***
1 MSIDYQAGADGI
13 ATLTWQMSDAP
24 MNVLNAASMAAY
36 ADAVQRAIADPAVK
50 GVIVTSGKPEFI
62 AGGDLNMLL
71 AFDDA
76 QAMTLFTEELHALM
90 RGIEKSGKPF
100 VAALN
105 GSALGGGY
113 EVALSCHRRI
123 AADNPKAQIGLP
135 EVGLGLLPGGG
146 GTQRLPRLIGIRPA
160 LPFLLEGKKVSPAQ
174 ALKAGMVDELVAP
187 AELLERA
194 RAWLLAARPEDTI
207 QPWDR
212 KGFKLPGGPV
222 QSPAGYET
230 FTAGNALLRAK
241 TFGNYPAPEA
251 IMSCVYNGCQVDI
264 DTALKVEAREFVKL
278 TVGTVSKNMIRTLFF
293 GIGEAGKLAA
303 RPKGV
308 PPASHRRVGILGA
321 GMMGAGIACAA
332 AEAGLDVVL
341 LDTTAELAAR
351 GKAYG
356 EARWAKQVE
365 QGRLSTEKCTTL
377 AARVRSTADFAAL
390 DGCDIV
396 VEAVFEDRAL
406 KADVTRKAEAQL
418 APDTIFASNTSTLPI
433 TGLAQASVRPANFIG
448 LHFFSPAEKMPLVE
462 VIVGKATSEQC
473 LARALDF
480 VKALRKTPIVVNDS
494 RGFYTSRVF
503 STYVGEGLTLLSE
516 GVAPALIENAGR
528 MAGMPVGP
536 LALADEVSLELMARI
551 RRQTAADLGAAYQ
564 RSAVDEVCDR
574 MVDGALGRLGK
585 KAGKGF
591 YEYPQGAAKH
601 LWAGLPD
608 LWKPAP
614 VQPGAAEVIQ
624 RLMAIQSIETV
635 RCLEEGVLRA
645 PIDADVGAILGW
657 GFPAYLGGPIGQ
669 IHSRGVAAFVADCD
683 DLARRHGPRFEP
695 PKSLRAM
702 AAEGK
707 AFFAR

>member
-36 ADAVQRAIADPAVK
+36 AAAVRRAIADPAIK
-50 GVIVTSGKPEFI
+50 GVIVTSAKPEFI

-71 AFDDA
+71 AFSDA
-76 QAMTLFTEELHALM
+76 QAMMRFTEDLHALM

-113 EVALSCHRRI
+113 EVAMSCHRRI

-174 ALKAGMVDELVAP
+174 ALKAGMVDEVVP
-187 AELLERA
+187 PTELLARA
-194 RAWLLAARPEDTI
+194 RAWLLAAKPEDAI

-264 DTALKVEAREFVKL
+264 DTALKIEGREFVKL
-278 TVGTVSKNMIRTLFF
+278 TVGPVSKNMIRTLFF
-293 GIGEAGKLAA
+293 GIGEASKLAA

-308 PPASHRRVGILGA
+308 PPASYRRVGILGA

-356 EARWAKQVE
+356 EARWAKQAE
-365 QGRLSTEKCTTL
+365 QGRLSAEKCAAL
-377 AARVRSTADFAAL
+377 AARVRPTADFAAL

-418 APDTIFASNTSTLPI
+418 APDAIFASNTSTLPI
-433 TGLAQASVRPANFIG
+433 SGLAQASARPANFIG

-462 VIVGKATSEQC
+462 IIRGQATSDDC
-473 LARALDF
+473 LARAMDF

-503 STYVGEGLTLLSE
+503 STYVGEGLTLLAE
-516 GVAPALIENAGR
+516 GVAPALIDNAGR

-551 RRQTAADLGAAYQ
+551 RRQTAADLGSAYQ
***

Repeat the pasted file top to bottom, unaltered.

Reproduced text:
1 MSIDYQAGADGI
13 ATLTWQMSDAP
24 MNVLNAASMAAY
36 ADAVQRAIADPAVK
50 GVIVTSGKPEFI
62 AGGDLNMLL
71 AFDDA
76 QAMTLFTEELHALM
90 RGIEKSGKPF
100 VAALN
105 GSALGGGY
113 EVALSCHRRI
123 AADNPKAQIGLP
135 EVGLGLLPGGG
146 GTQRLPRLIGIRPA
160 LPFLLEGKKVSPAQ
174 ALKAGMVDELVAP
187 AELLERA
194 RAWLLAARPEDTI
207 QPWDR
212 KGFKLPGGPV
222 QSPAGYET
230 FTAGNALLRAK
241 TFGNYPAPEA
251 IMSCVYNGCQVDI
264 DTALKVEAREFVKL
278 TVGTVSKNMIRTLFF
293 GIGEAGKLAA
303 RPKGV
308 PPASHRRVGILGA
321 GMMGAGIACAA
332 AEAGLDVVL
341 LDTTAELAAR
351 GKAYG
356 EARWAKQVE
365 QGRLSTEKCTTL
377 AARVRSTADFAAL
390 DGCDIV
396 VEAVFEDRAL
406 KADVTRKAEAQL
418 APDTIFASNTSTLPI
433 TGLAQASVRPANFIG
448 LHFFSPAEKMPLVE
462 VIVGKATSEQC
473 LARALDF
480 VKALRKTPIVVNDS
494 RGFYTSRVF
503 STYVGEGLTLLSE
516 GVAPALIENAGR
528 MAGMPVGP
536 LALADEVSLELMARI
551 RRQTAADLGAAYQ
564 RSAVDEVCDR
574 MVDGALGRLGK
585 KAGKGF
591 YEYPQGAAKH
601 LWAGLPD
608 LWKPAP
614 VQPGAAEVIQ
624 RLMAIQSIETV
635 RCLEEGVLRA
645 PIDADVGAILGW
657 GFPAYLGGPIGQ
669 IHSRGVAAFVADCD
683 DLARRHGPRFEP
695 PKSLRAM
702 AAEGK
707 AFFAR

>member
-36 ADAVQRAIADPAVK
+36 AAAVRRAIADPAIK
-50 GVIVTSGKPEFI
+50 GVIVTSAKPEFI

-71 AFDDA
+71 AFSDA
-76 QAMTLFTEELHALM
+76 QAMMRFTEDLHALM

-113 EVALSCHRRI
+113 EVAMSCHRRI

-174 ALKAGMVDELVAP
+174 ALKAGMVDEVVP
-187 AELLERA
+187 PTELLARA
-194 RAWLLAARPEDTI
+194 RAWLLAAKPEDAI

-264 DTALKVEAREFVKL
+264 DTALKIEGREFVKL
-278 TVGTVSKNMIRTLFF
+278 TVGPVSKNMIRTLFF
-293 GIGEAGKLAA
+293 GIGEASKLAA

-308 PPASHRRVGILGA
+308 PPASYRRVGILGA

-356 EARWAKQVE
+356 EARWAKQAE
-365 QGRLSTEKCTTL
+365 QGRLSAEKCAAL
-377 AARVRSTADFAAL
+377 AARVRPTADFAAL

-418 APDTIFASNTSTLPI
+418 APDAIFASNTSTLPI
-433 TGLAQASVRPANFIG
+433 SGLAQASARPANFIG

-462 VIVGKATSEQC
+462 IIRGQATSDDC
-473 LARALDF
+473 LARAMDF

-503 STYVGEGLTLLSE
+503 STYVGEGLTLLAE
-516 GVAPALIENAGR
+516 GVAPALIDNAGR

-551 RRQTAADLGAAYQ
+551 RRQTAADLGSAYQ